Caren White is a Master Gardener and instructor at Home Gardeners School. She has been associated with Rutgers Gardens for over a decade.
Ugh, it’s garlic mustard season. The roadsides, the woodland edges, seemingly everywhere I look, garlic mustard is blooming. What is it? Where did it come from? Most importantly, how do you get rid of it?
What is Garlic Mustard?
Garlic mustard (Alliaria petiolata) is also known as Poor Man’s Mustard, Hedge Garlic, Garlic Root and Jack-by-the-Hedge. It is an invasive plant found throughout the Northeastern and Midwestern US as well as Southeastern Canada. It is called garlic mustard because the leaves have a garlic smell when they are crushed.
It is a biennial plant meaning it completes its life cycle in two years. The first year, it grows a rosette of leaves. The rosette appears in mid-summer when the seeds germinate. In areas with warm winters, the rosettes remain green throughout the winter, photosynthesizing the sunlight while other plants are either dormant or have no foliage. This gives it a head start in the spring of the second year of growth.
The second year, the rosettes grow into a plant that can be up to 3 feet tall. In late spring, May through June, the plants bloom. The flowers are white with 4 petals arranged in the shape of a cross. The flowers develop seed pods. Each pod contains about 16 seeds. Each garlic mustard plant produces, on average, 600 seeds. When the pods are ripe, they forcibly eject the seeds several feet away from the originating plant. The seeds can stay viable in the soil for up to five years.
Where Did Garlic Mustard Come From?
Garlic mustard is native to Europe, Western Asia and Northern Africa where it is found in hedgerows and along the roadsides and forest edges. It has long been used as food and medicinally as a diuretic. In it native areas, it is kept in check by 76 different kinds of insects including butterflies and moths which lay their eggs on it. The resulting caterpillars feast on the leaves.
How Did Garlic Mustard Get to the US?
Some say that European colonists brought garlic mustard to the New World to use as they did in their old homes, flavoring food and as a medicinal. Others say that garlic mustard was brought to the US accidentally either in the soil of other plants that were brought here or as seeds stuck to the soles of boots. However it got here, the first recorded appearance was in 1868 on Long Island. Since that time it has spread throughout 30 US states and 3 Canadian provinces.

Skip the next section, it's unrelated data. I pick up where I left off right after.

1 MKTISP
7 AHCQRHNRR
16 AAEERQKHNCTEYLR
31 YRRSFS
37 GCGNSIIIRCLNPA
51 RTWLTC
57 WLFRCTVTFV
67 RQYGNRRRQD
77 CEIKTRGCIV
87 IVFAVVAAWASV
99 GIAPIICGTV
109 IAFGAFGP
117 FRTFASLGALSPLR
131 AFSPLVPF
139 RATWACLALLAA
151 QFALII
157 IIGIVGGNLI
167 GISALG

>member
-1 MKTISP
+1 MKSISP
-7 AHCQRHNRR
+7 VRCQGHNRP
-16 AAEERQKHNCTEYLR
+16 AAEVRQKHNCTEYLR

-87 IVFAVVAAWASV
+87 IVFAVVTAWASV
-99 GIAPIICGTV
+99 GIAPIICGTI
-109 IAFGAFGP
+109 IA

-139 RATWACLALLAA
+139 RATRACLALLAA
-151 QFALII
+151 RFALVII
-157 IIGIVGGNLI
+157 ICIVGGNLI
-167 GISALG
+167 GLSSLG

Why is Garlic Mustard Considered an Invasive Plant?
Garlic mustard is considered an invasive plant for three reasons. The most important one is that it has no natural enemies in North America that could keep it under control. The second reason is that due to its large seed production, it spreads quickly and crowds out other native plants. This is especially critical in forests where it replaces all native plants found on the forest floor.
The third reason it is considered an invasive plant is its long tap root. Normally plants with long tap roots only have one plant growing from the root. The tap root of garlic mustard has the ability to grow additional plants from buds that form along the root. Additionally, the root is allopathic meaning it excretes chemicals that prevent other plants from growing near it. This includes tree seedlings, another reason why a garlic mustard infestation is so disastrous for forests. The chemicals exuded by the tap root are also harmful to fungi in the soil that is needed by the roots of other plants.
The Best Way to Get Rid of Garlic Mustard
The most popular way to rid the landscape of garlic mustard is the use of herbicides such as Roundup. The problem with any herbicide is that it doesn’t distinguish between the good guys and the bad guys. It will kill all plants, not just weeds. As an organic gardener, I stay away from herbicides.
Garlic mustard is edible, tasting like garlic, so another way to get rid of it is by eating it. Unless you are feeding a lot of people though, this is not an efficient way to get rid of it.